Ke Huy Quan swung that damn fanny pack everywhere. It hung from an unusually long strap, and for weeks Quan swung it in the kitchen, he swung it while watching TV, he swung it all over the house. “I broke so many things,” he says, laughing. “My wife was not too happy about it.” But Quan was determined to master his technique because that fanny pack plays the weapon in his big action scene in Everything Everywhere All at Once. Up to that point in the story, the film has mostly been a domestic drama, and Quan’s character, Waymond Wang, a meek, soft-voiced husband, father, and laundromat owner. When things suddenly go haywire, he tears off the fanny pack he’s been wearing and whips it around with breathtaking expertise, using it in the style of a wushu rope dart to subdue a group of IRS security goons.
Everything Everywhere turns out to be a deeply emotional, multiverse-hopping sci-fi action-fantasy about life, family, culture clashes, and the cosmos. It’s the second feature directed by Daniel Kwan and Daniel Scheinert, who work together under the moniker Daniels, and as it proceeds, Quan’s performance explodes into different personae, all of whom frantically circle around Waymond’s wife, Evelyn (Michelle Yeoh), a harried Chinese immigrant who has just discovered she may be the only being powerful enough to prevent the forces of nihilism from destroying all of existence. Evelyn is the protagonist, but Waymond is in many ways the film’s heart — and the first time he appears onscreen, you may realize you’ve seen Quan before. He looks a little older, a little wearier, but his face is seared into the brain of anyone who grew up in the 1980s: When he was 12 years old, Quan scored a lead role in one of the biggest movies of the decade, playing the wisecracking street-urchin sidekick Short Round in Steven Spielberg’s Indiana Jones and the Temple of Doom.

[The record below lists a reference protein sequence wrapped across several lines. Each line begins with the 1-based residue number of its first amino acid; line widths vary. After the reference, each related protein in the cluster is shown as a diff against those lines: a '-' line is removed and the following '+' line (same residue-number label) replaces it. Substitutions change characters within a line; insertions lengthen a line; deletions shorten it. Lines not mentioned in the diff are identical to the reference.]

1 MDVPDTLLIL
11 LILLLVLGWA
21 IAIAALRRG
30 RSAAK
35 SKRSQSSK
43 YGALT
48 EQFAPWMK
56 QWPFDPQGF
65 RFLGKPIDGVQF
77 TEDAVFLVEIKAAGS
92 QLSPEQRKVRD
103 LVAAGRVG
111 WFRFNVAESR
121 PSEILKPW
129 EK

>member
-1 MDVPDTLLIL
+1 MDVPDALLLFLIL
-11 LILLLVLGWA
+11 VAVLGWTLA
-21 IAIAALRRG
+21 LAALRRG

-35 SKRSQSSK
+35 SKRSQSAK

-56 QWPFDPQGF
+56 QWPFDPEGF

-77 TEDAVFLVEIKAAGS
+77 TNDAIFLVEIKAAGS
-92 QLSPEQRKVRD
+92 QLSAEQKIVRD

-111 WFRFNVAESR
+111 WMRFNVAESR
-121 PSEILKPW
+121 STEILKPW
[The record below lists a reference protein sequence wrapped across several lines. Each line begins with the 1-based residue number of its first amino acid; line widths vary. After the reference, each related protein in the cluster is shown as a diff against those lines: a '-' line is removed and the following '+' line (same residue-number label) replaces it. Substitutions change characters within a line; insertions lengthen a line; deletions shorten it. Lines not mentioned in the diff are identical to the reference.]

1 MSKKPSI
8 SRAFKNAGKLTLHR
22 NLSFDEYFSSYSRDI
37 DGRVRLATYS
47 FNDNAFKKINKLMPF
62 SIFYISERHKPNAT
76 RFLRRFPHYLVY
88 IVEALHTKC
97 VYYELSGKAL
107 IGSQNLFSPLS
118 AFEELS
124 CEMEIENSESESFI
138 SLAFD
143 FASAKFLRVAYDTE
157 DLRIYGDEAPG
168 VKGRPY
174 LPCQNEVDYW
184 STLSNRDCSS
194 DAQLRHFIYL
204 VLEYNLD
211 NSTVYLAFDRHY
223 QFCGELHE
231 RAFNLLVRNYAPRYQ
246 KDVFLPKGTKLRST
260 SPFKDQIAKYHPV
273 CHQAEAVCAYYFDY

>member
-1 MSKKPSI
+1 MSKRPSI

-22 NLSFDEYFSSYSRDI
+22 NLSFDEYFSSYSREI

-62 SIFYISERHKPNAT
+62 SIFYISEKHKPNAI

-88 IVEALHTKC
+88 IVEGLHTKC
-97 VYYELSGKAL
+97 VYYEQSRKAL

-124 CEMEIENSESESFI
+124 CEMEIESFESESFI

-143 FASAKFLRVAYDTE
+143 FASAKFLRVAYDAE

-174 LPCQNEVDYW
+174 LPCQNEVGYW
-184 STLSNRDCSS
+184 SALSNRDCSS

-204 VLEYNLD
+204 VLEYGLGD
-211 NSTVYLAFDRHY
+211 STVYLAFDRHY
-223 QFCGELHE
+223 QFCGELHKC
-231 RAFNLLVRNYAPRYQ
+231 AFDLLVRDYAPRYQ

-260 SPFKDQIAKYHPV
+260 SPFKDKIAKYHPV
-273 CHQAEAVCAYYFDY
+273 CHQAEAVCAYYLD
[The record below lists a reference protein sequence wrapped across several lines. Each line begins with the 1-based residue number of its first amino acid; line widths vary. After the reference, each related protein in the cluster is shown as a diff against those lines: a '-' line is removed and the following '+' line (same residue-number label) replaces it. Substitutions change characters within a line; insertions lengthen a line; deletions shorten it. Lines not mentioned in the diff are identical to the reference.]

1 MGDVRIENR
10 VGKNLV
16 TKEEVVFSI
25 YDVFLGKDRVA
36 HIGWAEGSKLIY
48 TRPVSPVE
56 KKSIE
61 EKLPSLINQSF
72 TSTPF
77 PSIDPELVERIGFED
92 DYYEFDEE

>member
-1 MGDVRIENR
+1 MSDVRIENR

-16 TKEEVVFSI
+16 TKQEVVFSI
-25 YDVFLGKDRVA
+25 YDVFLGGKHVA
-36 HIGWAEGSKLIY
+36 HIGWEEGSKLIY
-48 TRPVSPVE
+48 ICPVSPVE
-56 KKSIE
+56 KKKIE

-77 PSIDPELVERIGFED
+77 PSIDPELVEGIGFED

While the film was a huge hit in 1984, it was also controversial, criticized for its gore and its outdated, exotic-cultures-of-Asia story line. Still, kids loved Short Round. We wanted to be Short Round, the only child lead in a series we worshipped. A year later, Quan played the boy inventor and intrepid adventurer Data in another Spielberg-produced blockbuster, The Goonies. “The friend group I had in middle school was obsessed with The Goonies — we would watch it every week. I was the Asian kid of the group, so whenever we would go out and play pretend, the mantle of playing Data was put on my shoulders,” says Kwan. “And I loved it. That character is so smart and so brave and so weird. We didn’t have many great role models.”